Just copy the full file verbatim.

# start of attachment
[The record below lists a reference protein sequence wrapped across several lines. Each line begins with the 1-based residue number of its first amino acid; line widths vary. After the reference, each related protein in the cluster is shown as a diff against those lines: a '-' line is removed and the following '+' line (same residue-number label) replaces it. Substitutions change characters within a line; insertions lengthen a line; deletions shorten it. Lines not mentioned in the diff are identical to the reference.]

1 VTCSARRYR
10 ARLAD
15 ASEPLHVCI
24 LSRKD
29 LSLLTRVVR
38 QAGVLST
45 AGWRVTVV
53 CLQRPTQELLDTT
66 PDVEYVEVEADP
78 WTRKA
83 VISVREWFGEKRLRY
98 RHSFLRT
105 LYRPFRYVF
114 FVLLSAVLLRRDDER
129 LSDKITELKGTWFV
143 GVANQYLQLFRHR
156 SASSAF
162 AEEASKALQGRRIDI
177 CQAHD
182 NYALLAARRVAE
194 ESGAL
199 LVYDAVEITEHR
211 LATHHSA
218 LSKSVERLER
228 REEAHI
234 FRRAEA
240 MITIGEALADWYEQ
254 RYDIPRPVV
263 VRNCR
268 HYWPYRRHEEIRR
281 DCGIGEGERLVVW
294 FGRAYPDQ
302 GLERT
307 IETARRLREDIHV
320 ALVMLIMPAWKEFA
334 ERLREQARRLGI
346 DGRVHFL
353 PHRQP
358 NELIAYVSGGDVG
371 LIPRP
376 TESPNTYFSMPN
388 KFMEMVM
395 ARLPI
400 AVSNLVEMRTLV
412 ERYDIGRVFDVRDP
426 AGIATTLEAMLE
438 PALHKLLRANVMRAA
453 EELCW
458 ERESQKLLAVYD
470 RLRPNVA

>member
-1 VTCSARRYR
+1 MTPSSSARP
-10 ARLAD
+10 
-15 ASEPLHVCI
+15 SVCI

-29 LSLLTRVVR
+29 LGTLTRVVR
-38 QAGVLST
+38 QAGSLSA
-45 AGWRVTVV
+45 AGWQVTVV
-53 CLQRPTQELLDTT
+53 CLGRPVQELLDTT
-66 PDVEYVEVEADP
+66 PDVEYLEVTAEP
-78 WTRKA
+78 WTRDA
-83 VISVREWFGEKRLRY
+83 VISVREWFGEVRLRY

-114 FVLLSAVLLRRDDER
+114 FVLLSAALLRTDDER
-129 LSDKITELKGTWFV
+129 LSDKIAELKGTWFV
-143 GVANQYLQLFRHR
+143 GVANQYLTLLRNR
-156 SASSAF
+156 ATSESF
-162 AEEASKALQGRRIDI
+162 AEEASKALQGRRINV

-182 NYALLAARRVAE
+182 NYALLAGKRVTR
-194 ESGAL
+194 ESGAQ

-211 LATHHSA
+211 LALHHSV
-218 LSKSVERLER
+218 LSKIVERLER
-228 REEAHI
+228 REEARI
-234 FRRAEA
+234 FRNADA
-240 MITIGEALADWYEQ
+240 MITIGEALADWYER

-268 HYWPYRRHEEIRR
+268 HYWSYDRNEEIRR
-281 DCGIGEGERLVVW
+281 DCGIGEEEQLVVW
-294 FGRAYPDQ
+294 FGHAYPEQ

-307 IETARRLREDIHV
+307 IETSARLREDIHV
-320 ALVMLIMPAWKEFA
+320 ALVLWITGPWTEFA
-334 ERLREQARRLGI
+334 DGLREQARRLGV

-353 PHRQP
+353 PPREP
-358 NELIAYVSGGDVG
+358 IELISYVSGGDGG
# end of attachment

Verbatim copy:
[The record below lists a reference protein sequence wrapped across several lines. Each line begins with the 1-based residue number of its first amino acid; line widths vary. After the reference, each related protein in the cluster is shown as a diff against those lines: a '-' line is removed and the following '+' line (same residue-number label) replaces it. Substitutions change characters within a line; insertions lengthen a line; deletions shorten it. Lines not mentioned in the diff are identical to the reference.]

1 VTCSARRYR
10 ARLAD
15 ASEPLHVCI
24 LSRKD
29 LSLLTRVVR
38 QAGVLST
45 AGWRVTVV
53 CLQRPTQELLDTT
66 PDVEYVEVEADP
78 WTRKA
83 VISVREWFGEKRLRY
98 RHSFLRT
105 LYRPFRYVF
114 FVLLSAVLLRRDDER
129 LSDKITELKGTWFV
143 GVANQYLQLFRHR
156 SASSAF
162 AEEASKALQGRRIDI
177 CQAHD
182 NYALLAARRVAE
194 ESGAL
199 LVYDAVEITEHR
211 LATHHSA
218 LSKSVERLER
228 REEAHI
234 FRRAEA
240 MITIGEALADWYEQ
254 RYDIPRPVV
263 VRNCR
268 HYWPYRRHEEIRR
281 DCGIGEGERLVVW
294 FGRAYPDQ
302 GLERT
307 IETARRLREDIHV
320 ALVMLIMPAWKEFA
334 ERLREQARRLGI
346 DGRVHFL
353 PHRQP
358 NELIAYVSGGDVG
371 LIPRP
376 TESPNTYFSMPN
388 KFMEMVM
395 ARLPI
400 AVSNLVEMRTLV
412 ERYDIGRVFDVRDP
426 AGIATTLEAMLE
438 PALHKLLRANVMRAA
453 EELCW
458 ERESQKLLAVYD
470 RLRPNVA

>member
-1 VTCSARRYR
+1 MTPSSSARP
-10 ARLAD
+10 
-15 ASEPLHVCI
+15 SVCI

-29 LSLLTRVVR
+29 LGTLTRVVR
-38 QAGVLST
+38 QAGSLSA
-45 AGWRVTVV
+45 AGWQVTVV
-53 CLQRPTQELLDTT
+53 CLGRPVQELLDTT
-66 PDVEYVEVEADP
+66 PDVEYLEVTAEP
-78 WTRKA
+78 WTRDA
-83 VISVREWFGEKRLRY
+83 VISVREWFGEVRLRY

-114 FVLLSAVLLRRDDER
+114 FVLLSAALLRTDDER
-129 LSDKITELKGTWFV
+129 LSDKIAELKGTWFV
-143 GVANQYLQLFRHR
+143 GVANQYLTLLRNR
-156 SASSAF
+156 ATSESF
-162 AEEASKALQGRRIDI
+162 AEEASKALQGRRINV

-182 NYALLAARRVAE
+182 NYALLAGKRVTR
-194 ESGAL
+194 ESGAQ

-211 LATHHSA
+211 LALHHSV
-218 LSKSVERLER
+218 LSKIVERLER
-228 REEAHI
+228 REEARI
-234 FRRAEA
+234 FRNADA
-240 MITIGEALADWYEQ
+240 MITIGEALADWYER

-268 HYWPYRRHEEIRR
+268 HYWSYDRNEEIRR
-281 DCGIGEGERLVVW
+281 DCGIGEEEQLVVW
-294 FGRAYPDQ
+294 FGHAYPEQ

-307 IETARRLREDIHV
+307 IETSARLREDIHV
-320 ALVMLIMPAWKEFA
+320 ALVLWITGPWTEFA
-334 ERLREQARRLGI
+334 DGLREQARRLGV

-353 PHRQP
+353 PPREP
-358 NELIAYVSGGDVG
+358 IELISYVSGGDGG